Welcome to ThisIsMS, Dea7.
#1 Take a deep breath. I have no medical background; but, in my opinion, I think it is unlikely that you have ALS. Your symptoms are common to many conditions. The diagnosis of MS can only be made after other more likely possibilities have been ruled out.
#2 Prepare for your Monday appointment with your doctor by writing down a list of your symptoms – make each description as brief as possible. Take this paper with you to the appointment.
#3 With your doctor, outline the game plan for the investigation of your symptoms. Numbness/tingling/pain in the legs and arms/hands is the textbook definition of "peripheral neuropathy." This is a common symptom in many conditions. In investigating the cause of peripheral neuropathy, the University of Chicago suggests the following (Your doctor's game plan may be similar.):http://peripheralneuropathycenter.uchic ... #bloodtest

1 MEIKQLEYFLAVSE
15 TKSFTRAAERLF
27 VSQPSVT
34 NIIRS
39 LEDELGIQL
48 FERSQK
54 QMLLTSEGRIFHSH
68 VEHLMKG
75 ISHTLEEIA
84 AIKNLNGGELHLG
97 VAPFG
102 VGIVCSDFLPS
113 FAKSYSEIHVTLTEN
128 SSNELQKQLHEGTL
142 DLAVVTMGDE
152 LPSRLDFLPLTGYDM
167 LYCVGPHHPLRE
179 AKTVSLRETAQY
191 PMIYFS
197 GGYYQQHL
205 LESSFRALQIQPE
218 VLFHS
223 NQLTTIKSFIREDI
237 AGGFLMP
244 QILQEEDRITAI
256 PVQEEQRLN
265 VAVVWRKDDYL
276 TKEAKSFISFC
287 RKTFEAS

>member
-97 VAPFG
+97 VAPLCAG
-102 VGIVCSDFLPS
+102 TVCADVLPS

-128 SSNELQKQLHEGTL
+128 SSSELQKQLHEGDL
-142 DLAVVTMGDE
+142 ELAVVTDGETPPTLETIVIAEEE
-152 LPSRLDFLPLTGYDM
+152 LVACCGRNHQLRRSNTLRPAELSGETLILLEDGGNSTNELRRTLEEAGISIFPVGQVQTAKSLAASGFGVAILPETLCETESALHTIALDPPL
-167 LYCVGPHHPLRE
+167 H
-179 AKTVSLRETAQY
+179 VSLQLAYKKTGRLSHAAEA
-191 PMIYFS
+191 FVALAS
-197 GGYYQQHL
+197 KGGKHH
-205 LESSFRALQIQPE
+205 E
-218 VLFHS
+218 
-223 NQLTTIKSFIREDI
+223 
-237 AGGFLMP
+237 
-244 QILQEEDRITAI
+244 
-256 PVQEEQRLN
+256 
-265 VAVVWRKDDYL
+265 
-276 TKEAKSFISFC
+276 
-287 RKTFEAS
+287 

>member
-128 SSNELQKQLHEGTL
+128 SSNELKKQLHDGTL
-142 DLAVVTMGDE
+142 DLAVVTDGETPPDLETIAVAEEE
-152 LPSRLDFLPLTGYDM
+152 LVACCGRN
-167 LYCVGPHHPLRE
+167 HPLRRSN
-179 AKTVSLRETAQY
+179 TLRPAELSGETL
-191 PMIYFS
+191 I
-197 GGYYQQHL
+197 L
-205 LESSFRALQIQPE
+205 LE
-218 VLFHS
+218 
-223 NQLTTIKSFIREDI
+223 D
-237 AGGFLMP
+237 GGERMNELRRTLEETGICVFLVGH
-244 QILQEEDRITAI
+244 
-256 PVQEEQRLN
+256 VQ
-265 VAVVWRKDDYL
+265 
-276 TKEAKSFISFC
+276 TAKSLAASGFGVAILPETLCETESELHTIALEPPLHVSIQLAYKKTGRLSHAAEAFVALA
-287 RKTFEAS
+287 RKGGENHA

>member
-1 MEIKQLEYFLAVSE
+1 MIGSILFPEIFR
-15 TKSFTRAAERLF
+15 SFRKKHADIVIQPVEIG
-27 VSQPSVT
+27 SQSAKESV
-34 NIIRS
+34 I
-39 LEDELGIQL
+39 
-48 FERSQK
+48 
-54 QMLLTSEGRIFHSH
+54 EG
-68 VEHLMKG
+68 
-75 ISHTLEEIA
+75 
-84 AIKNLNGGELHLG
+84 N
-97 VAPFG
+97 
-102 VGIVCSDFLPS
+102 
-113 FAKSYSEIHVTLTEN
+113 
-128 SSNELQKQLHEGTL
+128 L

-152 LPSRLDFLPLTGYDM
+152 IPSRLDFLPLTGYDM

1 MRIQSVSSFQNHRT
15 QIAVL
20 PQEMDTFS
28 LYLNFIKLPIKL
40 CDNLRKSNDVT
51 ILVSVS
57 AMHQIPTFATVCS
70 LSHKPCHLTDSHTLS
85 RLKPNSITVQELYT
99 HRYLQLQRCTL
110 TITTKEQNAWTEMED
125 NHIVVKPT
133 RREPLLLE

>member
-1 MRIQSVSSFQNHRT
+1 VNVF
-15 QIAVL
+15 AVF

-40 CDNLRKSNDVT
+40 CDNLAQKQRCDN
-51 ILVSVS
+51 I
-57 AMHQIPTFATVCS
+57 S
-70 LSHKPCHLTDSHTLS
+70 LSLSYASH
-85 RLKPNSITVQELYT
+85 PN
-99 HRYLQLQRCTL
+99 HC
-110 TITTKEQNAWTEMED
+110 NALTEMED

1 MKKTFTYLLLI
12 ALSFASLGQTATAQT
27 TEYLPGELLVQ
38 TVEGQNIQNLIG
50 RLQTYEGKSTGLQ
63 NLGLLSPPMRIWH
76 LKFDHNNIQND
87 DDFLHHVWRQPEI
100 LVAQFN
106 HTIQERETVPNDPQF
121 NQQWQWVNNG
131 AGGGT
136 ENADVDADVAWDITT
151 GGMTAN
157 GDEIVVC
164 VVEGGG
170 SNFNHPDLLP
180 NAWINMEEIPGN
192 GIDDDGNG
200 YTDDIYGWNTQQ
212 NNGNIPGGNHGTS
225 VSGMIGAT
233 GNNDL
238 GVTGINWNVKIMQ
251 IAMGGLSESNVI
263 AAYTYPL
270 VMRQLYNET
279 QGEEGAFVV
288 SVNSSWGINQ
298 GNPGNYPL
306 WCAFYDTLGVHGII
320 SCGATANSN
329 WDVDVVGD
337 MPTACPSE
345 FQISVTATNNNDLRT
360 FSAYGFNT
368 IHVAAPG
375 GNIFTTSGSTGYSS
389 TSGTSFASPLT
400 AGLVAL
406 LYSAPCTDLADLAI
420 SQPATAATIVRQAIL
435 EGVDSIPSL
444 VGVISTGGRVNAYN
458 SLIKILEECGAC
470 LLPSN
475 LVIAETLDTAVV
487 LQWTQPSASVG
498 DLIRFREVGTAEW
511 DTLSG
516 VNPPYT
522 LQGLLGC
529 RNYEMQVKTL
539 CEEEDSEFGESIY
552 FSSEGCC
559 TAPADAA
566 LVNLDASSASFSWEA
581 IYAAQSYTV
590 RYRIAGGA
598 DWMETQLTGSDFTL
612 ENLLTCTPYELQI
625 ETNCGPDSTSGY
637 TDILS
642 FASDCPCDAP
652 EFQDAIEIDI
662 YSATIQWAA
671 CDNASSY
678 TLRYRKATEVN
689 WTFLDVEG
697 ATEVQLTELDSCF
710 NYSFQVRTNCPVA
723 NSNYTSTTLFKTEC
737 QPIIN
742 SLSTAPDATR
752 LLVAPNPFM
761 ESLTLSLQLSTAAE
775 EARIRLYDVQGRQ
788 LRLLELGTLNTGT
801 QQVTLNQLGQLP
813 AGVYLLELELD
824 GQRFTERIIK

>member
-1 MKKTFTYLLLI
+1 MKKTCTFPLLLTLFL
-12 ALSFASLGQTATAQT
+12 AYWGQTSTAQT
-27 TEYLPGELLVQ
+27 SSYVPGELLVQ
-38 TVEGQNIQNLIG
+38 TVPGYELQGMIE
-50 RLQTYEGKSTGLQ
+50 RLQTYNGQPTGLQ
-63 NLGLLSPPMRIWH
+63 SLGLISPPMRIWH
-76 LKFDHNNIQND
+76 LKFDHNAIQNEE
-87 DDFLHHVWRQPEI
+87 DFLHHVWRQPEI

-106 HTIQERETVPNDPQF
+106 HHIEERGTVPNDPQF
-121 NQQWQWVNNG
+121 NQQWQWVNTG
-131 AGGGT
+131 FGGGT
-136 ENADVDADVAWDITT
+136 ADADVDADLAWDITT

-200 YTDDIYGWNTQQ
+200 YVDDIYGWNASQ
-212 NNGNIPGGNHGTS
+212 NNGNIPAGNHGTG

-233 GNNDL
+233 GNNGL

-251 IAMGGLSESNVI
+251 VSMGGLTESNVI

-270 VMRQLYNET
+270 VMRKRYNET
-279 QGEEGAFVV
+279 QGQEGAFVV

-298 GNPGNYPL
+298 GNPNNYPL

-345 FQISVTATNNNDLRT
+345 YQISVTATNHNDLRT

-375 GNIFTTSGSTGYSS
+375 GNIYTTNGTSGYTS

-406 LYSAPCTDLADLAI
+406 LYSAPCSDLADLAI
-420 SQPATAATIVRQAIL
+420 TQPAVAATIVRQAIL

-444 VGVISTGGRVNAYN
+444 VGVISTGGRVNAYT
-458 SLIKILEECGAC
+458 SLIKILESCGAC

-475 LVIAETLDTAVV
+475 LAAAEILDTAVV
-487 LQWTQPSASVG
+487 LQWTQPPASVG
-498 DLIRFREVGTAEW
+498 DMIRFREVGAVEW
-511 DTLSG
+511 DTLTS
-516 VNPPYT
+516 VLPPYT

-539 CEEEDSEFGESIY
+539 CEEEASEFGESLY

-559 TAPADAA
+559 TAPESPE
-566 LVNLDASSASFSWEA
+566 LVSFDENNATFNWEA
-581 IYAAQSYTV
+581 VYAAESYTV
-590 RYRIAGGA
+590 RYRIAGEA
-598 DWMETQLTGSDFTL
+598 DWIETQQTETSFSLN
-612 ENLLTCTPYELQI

Blood tests are commonly employed to check for vitamin deficiencies, toxic elements and evidence of an abnormal immune response.
Depending on your individual situation, your doctor may request certain laboratory tests to identify potentially treatable causes for neuropathy. These include tests for:
Vitamin B12 and folate levels
Thyroid, liver and kidney functions
Oral glucose tolerance test
Antibodies to nerve components (e.g., anti-MAG antibody)
Antibodies related to celiac disease
Hepatitis C and B
(By the way, vitamin B12 deficiency can run in families. The "serum B12" blood test alone is not enough to rule out this possibility. Initial testing should also include a homocysteine test and a methylmalonic acid test.)